We made a game jam game!
Check out Dude Icarus, a game made with 5 people in 2 weeks. Use the arrow keys to move and the spacebar to jump.
In the middle of August, Indie City Games held its first game jam. The theme was “Things that Fly.” We split into haphazard groups and started designing games right away. A few scribble-filled hours later, we promised to regroup in 2 weeks to show off our finished projects.
Two weeks later, our usual attendance of ~20 had swelled to nearly 50. Not only did all of the game jam games get done, but two more appeared out of nowhere (read: the internet). I had a hard time containing my joy, which was fine, since I’m usually the emcee.
The variety and sheer weirdness of the games was a thing to behold. Rain of Terror was a game about a raincloud wreaking havoc upon a society of sponge-people. Circle of Life was a 2-player game where one player ties balloons to animals to hurl them into space, and the other player hurls animals at the balloons to pop them. None of these games are available online as far as I know, although you can view some sweet concept art for the latter here.
There’s also a gameplay video here to give you a taste of our meetings:
Special thanks to “Mark the Intern” from Screwattack.com.
The two mysterio internet games were Zip! and Acid Couch. Zip! is about a guy who likes to fly around on a jetpack with his fly open, but in the interest of common decency, must zip up if he sees another person approaching. You control the zipper by alternately hitting ALT and F4, with woeful consequences if you hit both at the same time. The screenshots are a must-see.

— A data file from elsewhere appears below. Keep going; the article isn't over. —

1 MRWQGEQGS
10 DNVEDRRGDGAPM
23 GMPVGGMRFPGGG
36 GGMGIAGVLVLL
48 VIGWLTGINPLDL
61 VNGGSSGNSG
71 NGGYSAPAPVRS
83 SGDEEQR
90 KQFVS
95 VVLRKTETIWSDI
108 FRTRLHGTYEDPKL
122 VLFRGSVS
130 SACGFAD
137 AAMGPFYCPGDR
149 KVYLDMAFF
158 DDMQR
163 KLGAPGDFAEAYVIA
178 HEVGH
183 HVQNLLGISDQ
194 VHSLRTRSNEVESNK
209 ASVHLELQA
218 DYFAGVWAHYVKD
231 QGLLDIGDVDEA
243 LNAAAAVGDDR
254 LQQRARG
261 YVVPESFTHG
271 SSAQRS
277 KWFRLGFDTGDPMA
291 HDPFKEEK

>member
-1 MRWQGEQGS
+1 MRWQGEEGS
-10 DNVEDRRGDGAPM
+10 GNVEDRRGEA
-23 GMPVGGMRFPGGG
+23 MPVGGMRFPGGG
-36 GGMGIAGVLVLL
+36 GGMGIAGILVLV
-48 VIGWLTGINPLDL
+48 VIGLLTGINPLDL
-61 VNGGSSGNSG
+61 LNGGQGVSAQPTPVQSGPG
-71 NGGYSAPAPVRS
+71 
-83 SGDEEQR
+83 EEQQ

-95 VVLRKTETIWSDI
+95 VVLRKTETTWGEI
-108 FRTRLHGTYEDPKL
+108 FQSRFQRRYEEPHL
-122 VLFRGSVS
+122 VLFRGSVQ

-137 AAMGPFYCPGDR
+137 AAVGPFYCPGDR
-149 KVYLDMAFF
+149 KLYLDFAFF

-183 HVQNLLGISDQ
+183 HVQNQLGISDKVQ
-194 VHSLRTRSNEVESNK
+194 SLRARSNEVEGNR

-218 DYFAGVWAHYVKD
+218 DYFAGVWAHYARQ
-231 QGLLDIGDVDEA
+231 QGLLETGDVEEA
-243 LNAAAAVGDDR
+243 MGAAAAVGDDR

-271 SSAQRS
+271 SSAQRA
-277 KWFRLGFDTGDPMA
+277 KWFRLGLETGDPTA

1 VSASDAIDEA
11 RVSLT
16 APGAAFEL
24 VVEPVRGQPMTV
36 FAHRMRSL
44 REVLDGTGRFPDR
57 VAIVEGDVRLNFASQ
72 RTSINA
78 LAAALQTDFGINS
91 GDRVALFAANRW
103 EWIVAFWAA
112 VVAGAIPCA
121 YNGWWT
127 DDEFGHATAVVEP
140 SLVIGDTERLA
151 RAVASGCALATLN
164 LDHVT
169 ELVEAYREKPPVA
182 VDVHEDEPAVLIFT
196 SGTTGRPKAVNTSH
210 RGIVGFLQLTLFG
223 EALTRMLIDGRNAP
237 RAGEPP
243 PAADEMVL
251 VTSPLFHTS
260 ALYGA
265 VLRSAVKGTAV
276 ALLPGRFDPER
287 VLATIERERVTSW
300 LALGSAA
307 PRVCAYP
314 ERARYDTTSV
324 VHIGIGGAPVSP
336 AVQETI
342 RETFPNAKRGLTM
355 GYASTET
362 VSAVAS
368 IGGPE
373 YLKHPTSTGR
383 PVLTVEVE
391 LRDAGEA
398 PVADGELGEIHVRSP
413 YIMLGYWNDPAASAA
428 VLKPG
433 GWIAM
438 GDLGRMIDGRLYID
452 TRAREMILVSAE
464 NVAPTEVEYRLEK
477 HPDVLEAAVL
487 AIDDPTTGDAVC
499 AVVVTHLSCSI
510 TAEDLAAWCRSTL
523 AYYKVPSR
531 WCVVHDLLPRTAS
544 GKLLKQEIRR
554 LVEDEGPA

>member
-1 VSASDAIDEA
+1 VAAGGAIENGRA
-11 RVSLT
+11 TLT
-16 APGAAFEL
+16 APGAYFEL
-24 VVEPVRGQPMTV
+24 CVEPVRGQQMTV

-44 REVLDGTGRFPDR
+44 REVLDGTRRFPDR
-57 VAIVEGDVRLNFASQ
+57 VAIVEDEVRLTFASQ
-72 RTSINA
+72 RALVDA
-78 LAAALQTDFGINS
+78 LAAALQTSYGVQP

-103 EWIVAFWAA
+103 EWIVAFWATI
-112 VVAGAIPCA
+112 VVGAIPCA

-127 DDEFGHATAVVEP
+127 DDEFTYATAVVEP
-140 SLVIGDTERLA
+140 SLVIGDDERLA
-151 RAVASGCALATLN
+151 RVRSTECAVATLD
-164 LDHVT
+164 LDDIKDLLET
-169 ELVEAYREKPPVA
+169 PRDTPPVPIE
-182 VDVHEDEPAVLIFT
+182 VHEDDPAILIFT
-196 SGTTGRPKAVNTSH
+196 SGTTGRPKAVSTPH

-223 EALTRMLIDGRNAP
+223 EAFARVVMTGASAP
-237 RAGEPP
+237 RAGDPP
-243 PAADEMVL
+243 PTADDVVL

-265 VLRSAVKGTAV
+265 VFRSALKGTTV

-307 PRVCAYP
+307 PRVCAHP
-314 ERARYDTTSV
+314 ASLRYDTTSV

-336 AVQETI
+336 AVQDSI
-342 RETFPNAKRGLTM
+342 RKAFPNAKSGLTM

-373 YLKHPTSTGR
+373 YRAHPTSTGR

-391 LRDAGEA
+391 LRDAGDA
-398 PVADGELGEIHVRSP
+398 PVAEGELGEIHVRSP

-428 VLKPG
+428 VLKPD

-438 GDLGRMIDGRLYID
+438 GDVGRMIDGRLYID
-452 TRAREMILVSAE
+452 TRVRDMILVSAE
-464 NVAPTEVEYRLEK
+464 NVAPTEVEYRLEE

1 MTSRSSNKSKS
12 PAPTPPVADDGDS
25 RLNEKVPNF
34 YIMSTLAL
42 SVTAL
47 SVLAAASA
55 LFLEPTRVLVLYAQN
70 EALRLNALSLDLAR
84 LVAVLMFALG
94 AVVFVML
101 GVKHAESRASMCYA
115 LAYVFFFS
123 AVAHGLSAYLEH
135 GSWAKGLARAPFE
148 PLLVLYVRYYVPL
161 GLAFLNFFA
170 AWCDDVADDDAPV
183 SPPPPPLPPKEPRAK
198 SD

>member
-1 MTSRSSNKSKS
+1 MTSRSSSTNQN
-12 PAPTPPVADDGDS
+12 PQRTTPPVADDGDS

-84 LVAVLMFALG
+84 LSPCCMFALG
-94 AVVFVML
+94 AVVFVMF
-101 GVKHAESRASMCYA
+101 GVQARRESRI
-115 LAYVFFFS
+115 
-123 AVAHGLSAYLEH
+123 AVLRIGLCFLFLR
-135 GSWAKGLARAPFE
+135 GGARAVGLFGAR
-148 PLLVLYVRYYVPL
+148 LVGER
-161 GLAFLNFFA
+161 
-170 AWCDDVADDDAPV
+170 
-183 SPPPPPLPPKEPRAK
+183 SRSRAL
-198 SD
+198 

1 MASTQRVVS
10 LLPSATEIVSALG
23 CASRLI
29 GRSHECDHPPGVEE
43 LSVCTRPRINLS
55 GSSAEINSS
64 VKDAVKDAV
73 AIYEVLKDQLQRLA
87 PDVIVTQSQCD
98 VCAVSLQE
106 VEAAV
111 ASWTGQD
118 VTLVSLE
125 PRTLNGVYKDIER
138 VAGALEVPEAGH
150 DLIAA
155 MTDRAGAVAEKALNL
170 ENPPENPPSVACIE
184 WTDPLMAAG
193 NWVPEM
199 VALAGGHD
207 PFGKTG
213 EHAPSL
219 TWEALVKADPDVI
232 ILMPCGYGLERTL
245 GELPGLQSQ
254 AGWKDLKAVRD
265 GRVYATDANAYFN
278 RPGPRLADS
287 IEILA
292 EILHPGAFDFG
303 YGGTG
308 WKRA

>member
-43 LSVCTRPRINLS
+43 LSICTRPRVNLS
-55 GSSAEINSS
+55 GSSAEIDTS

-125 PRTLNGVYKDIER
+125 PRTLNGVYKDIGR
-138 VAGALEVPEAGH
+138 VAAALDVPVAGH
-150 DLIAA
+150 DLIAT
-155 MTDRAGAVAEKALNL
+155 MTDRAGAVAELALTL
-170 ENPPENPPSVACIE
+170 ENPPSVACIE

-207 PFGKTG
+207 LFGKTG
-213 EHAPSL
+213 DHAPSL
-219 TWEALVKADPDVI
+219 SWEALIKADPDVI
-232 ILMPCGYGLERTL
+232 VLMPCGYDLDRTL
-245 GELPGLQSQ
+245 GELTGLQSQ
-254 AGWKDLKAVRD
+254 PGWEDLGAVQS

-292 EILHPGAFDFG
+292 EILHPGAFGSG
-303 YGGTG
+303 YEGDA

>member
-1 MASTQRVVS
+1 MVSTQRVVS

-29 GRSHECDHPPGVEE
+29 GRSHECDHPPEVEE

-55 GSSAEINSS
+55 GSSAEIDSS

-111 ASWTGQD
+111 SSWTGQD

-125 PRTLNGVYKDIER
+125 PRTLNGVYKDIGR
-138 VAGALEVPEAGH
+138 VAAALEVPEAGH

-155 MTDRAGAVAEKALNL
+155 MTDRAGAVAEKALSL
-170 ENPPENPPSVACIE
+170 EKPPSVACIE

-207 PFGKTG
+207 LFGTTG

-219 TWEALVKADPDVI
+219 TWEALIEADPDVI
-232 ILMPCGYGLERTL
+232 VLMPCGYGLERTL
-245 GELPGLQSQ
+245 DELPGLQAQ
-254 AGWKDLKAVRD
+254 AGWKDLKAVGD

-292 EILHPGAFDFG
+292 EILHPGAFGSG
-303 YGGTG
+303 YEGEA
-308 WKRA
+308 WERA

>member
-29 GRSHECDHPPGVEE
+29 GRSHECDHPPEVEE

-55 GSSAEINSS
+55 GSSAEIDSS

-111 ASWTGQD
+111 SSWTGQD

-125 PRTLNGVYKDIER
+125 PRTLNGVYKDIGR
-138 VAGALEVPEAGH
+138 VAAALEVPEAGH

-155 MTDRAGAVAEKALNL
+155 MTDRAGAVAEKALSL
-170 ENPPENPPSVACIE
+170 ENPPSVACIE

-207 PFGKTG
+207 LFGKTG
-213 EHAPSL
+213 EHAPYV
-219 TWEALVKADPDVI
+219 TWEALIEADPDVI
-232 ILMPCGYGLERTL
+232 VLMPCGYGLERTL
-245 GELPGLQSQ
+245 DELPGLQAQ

The only other game from the jam that’s available to play is Acid Couch. In it, you are confronted by a friend who says simply, “I have done acid. Will you babysit me, please? I cannot get off the couch.”
The takeaway of this event, at least for my team, was that a short timeline means game decisions get made quickly. I think this is a good thing. It’s far too easy to become paralyzed by choices when you’re starting a new project. But when you only have 6 days left and your game has no platform art, considerations like “art style” go out the window. And the game gets shipped, warts and all.
The beauty of this is that we now have a working prototype. The game takes about 10-20 minutes to play through, and we’re starting to gather feedback.
Dude Icarus was made thanks to the coding action of Bredon Clay (with help from Jake Elliot), zen music by Jake, and animations by Scott Roberts and Nicole Lenard. I did the level design and drew all the platforms. Making platform puzzles for a radial world was trickier than I expected. My solution was to design the level as though it was flat, so I was working with something like a bar graph.
All 5 of us would like to keep working on this idea. If there’s anything you liked or didn’t like about the game, now’s your chance to let us know. For instance, a few people have mentioned that the clouds seemed to move too slowly, or came by too infrequently. Any other thoughts?